Sprint Enterprise Mobility’s services vary from the advice services offered by organizations such as IBM or Accenture in that it exclusively focuses on mobile solutions and very big businesses. It can also offer customers the benefits of Sprint Nextel’s numerous relationships. Matthews is quick to point out, however, there’s no pressure for customers to operate on the Sprint Nextel network.
“We say, ‘We know you’re multi-carrier, and that’s cool.’ Everybody is.”
Why Reinvent the Web?
For most of us, surfing the Web on a smartphone is a little more wonderful in concept than in execution, and so fewer of us have been doing this than the carriers would like. Consequently, a consortium of carriers came up with dotMobi, a “dot com” equivalent of sites designed specifically for easy mobile device access. So far only trademark holders have been allowed to register for dotMobi domain names, but on August 28 registration will open to everyone. Not everyone, however, is embracing the concept.
Internet content adaptor InfoGin acknowledges dotMobi’s benefits to mobile users but criticizes that it leaves the content provider community with no choice but to rewrite all of its work. Besides, what users want, says InfoGin CEO and founder Eran Wyler, is the good old World Wide Web.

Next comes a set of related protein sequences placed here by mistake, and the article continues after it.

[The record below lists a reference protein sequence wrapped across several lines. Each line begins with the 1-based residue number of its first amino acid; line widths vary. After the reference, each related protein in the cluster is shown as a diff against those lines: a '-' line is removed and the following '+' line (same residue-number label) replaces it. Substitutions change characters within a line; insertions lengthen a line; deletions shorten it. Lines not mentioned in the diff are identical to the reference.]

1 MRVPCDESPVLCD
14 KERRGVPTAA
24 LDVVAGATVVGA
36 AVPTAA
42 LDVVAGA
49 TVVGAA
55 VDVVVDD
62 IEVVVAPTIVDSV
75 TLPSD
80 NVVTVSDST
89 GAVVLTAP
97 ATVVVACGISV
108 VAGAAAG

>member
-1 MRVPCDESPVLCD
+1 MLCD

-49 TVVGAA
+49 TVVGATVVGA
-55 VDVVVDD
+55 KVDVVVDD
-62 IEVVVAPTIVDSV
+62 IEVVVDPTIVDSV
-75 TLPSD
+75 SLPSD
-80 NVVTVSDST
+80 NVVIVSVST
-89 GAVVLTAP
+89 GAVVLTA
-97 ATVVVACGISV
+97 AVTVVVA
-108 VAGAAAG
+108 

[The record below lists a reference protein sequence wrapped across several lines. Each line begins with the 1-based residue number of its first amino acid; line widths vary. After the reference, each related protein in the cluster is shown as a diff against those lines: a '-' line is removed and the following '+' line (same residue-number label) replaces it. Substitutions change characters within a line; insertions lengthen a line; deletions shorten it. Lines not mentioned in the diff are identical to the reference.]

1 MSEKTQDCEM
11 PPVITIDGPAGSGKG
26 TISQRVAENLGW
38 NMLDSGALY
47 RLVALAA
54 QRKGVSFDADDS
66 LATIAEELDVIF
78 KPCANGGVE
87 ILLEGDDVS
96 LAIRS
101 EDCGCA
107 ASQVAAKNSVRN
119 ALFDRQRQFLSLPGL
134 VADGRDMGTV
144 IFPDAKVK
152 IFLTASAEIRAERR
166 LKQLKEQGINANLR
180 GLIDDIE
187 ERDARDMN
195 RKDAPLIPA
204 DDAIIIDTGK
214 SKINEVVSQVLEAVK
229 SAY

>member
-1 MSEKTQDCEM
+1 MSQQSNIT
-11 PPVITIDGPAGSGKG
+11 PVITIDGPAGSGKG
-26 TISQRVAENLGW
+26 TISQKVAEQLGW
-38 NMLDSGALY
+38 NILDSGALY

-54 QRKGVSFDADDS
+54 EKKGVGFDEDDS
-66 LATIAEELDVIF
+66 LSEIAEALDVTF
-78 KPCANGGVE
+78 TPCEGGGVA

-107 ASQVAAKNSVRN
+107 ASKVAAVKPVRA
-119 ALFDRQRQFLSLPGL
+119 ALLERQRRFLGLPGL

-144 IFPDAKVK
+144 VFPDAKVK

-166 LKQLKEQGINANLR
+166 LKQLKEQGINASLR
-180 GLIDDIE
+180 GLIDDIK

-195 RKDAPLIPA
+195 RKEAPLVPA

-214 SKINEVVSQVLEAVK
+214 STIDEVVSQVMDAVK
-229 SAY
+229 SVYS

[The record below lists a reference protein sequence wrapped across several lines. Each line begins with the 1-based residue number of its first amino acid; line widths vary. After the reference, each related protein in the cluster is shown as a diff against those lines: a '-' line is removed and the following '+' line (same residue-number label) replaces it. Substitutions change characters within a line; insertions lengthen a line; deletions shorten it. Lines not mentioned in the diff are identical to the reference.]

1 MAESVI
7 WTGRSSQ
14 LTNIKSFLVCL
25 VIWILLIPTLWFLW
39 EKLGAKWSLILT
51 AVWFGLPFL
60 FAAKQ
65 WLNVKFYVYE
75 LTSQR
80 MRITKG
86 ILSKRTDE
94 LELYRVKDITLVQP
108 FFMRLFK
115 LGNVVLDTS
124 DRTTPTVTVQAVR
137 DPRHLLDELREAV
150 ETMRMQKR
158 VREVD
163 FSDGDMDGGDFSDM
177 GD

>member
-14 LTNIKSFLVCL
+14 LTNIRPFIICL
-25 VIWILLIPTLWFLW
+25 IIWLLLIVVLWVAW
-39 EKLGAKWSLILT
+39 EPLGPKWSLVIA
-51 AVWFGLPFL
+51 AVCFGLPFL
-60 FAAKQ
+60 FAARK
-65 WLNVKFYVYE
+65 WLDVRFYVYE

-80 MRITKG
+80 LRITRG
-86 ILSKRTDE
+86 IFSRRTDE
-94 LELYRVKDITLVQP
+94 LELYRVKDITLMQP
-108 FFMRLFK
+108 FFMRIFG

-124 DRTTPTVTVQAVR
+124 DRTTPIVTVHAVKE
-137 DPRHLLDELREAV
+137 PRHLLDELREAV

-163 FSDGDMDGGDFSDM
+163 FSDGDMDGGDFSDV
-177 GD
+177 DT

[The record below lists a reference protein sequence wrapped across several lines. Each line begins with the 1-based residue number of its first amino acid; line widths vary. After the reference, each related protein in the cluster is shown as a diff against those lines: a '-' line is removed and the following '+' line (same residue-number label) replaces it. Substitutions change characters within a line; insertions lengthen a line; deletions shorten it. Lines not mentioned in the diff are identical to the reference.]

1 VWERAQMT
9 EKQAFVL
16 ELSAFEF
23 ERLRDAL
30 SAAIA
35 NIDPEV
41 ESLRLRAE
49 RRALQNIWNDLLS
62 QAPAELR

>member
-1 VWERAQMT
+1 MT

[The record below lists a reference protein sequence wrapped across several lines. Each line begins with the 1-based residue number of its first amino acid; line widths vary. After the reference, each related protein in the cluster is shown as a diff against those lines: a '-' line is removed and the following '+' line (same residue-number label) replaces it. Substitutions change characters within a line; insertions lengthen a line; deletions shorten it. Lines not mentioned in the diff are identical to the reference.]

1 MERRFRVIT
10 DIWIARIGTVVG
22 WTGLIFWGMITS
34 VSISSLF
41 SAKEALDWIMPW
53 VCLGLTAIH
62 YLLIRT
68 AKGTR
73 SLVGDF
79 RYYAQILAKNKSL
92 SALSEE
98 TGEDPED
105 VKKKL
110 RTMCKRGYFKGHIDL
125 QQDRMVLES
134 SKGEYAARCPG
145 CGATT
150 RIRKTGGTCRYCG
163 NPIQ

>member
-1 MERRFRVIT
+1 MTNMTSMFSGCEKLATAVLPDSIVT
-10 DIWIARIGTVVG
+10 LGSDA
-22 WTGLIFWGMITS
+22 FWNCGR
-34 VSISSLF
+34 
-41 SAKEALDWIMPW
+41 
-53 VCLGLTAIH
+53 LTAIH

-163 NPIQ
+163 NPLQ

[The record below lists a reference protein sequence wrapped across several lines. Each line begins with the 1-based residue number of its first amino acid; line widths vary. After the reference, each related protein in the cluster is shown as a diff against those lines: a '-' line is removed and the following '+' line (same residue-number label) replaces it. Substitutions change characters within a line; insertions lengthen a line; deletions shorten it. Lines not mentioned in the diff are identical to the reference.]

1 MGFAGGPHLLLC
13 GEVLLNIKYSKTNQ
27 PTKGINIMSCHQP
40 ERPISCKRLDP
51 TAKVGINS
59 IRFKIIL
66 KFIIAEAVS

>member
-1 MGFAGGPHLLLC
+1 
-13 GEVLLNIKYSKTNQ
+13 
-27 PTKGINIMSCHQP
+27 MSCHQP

InfoGin’s flagship product is the Intelligent Mobile Platform (IMP), a server-based middleware platform with the ability to alter a browsing experience depending on the limitations of individual devices; it can also be used on any wireless device.
“Our unique approach originates from recognizing that in order to view a Web page that was originally designed for a large screen display, the ‘visual aspect’ of the Web page must be analyzed, and only with such technology [as IMP] can a Web site be automatically adapted and optimized for small displays and easy navigation,” explained Wyler in company literature.
InfoGin reports that users of the IMP have experienced immediate growth in average monthly customer usage, which is attributed to increased content variety, improved quality and enhanced user experience. IMP has already been deployed by operators and content aggregators such as AOL and KPN Mobile and is available now for purchase. //
In The News >>
Nokia and iPass have agreed to develop iPass connectivity software for the Nokia 9500, 9300 and Eseries smartphones. The agreement will extend the availability of the global iPass network to users of Nokia Business devices and will build on iPass’ recent agreement with T-Mobile to deliver Wi-Fi connectivity throughout Europe.